Flare drain tube - how

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tcason
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Flare drain tube - how

Post by tcason » Sun Nov 10, 2013 9:24 am

installing my 1 1/8" drain tube soon

just need confirmation and have two questions

I drilled 1 1/2" hole and filled solid with epoxy then drill 1 1/8" hole tube fits tight
cut tube 3/16" longer than transom thickness make sure square
use flare tool
epoxy and or caulk in hole

questions
caulk or epoxy? seems caulk would be better since fleible
I thought I read if you heat the brass tube up with tourch and then let cool - it will make the end flare easier TRUE or FALSE or UNEEDED

Appreciate the advice!! :help:
Last edited by tcason on Tue Nov 12, 2013 8:02 am, edited 1 time in total.



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Cracker Larry
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Re: Flare drain tube - how

Post by Cracker Larry » Sun Nov 10, 2013 10:08 am

Heat is not needed to flare it, and enough heat to do any good may damage the epoxy. The larger 1 1/4 tube does take a stout wrench to flare it, best is to use an air impact wrench, it makes quick work of it.

Only cut the tube about 3/16" longer than hull thickness. 3/8 is too long and it will probably split when flaring. I've used both 5200 and thickened epoxy to seal it, both work fine.
Completed GF12 X 2, GF16, OD18, FS18, GF5, GF18, CL6
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pee wee
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Re: Flare drain tube - how

Post by pee wee » Mon Nov 11, 2013 10:28 am

I believe what he's referring to about heating the tube would be done off the boat, not in contact with epoxy. I'd call it annealing, not sure if that is the right term for brass or copper. The result is a more malleable metal, but I don't know what other effects it may have for the long term.
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Re: Flare drain tube - how

Post by bigtalljv » Mon Nov 11, 2013 12:02 pm

are you guys using flare tools or is there a DIY method to flare tubes? I need to flare a 5/8 tube to make a little drain where my fuel fills are.

Thanks,
Jason

tcason
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Re: Flare drain tube - how

Post by tcason » Tue Nov 12, 2013 9:39 am

annealing is the correct term see below

seems to be overkill for drain tube based upon response


Annealing, in metallurgy and materials science, is a heat treatment that alters a material to increase its ductility and to make it more workable. It involves heating a material to above its critical temperature, maintaining a suitable temperature, and then cooling. Annealing can induce ductility, soften material, relieve internal stresses, refine the structure by making it homogeneous, and improve cold working properties.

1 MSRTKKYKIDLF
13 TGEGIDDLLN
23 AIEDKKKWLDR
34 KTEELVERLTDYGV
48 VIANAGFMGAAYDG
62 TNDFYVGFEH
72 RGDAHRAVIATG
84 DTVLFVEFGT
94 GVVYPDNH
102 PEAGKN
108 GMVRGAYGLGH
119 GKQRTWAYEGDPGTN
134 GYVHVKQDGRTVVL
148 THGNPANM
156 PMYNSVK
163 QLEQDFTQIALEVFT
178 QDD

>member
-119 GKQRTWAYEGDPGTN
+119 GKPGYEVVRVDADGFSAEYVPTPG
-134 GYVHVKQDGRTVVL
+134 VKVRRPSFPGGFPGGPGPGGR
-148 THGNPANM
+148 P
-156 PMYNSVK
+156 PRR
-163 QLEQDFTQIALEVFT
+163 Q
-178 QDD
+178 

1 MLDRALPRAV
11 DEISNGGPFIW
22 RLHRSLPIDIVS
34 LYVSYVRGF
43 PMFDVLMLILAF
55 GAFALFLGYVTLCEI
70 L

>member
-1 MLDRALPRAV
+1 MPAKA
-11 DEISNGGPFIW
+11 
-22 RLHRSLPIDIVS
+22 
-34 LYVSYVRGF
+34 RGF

In the cases of copper, steel, silver, and brass, this process is performed by heating the material (generally until glowing) for a while and then slowly letting it cool to room temperature in still air. Copper, silver[1] and brass can be cooled slowly in air, or quickly by quenching in water, unlike ferrous metals, such as steel, which must be cooled slowly to anneal. In this fashion, the metal is softened and prepared for further work—such as shaping, stamping, or forming.

tcason
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Re: Flare drain tube - how

Post by tcason » Mon Dec 02, 2013 10:01 am

Installed my drain tube this weekend with flare tool.

Went smooth - advice do not cut tube longer than 3/16" to flare.
Smeared hole with caulk.
Result looks almost professionsl!

THANKS for advice and confirmation.

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Cracker Larry
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Re: Flare drain tube - how

Post by Cracker Larry » Mon Dec 02, 2013 10:09 am

advice do not cut tube longer than 3/16" to flare.
:wink: :D
Completed GF12 X 2, GF16, OD18, FS18, GF5, GF18, CL6
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Bowmovement
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Re: Flare drain tube - how

Post by Bowmovement » Sat Dec 07, 2013 8:43 am

"Aoccdrnig to a rscheearch at Cmabrigde Uinervtisy, it deosn't mttaer in waht oredr the ltteers in a wrod are, the olny iprmoetnt tihng is taht the frist and lsat ltteers be at the rghit pclae. The rset can be a total mses and you can sitll raed it wouthit porbelm. Tihs is bcuseae the huamn mnid deos not raed ervey lteter by istlef, but the wrod as a wlohe."

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Re: Flare drain tube - how

Post by pee wee » Sat Dec 07, 2013 9:14 am

I'm an amateur smithy :D no horse shoes- what I do would be called "decorative iron work".

On the one hand it looks like brute work, on the other hand you need to understand the properties of the metal(s) and how it will change with different actions. There's a lot more science to it than I thought there would be, especially when it comes to making tools or working with springs.
Hank

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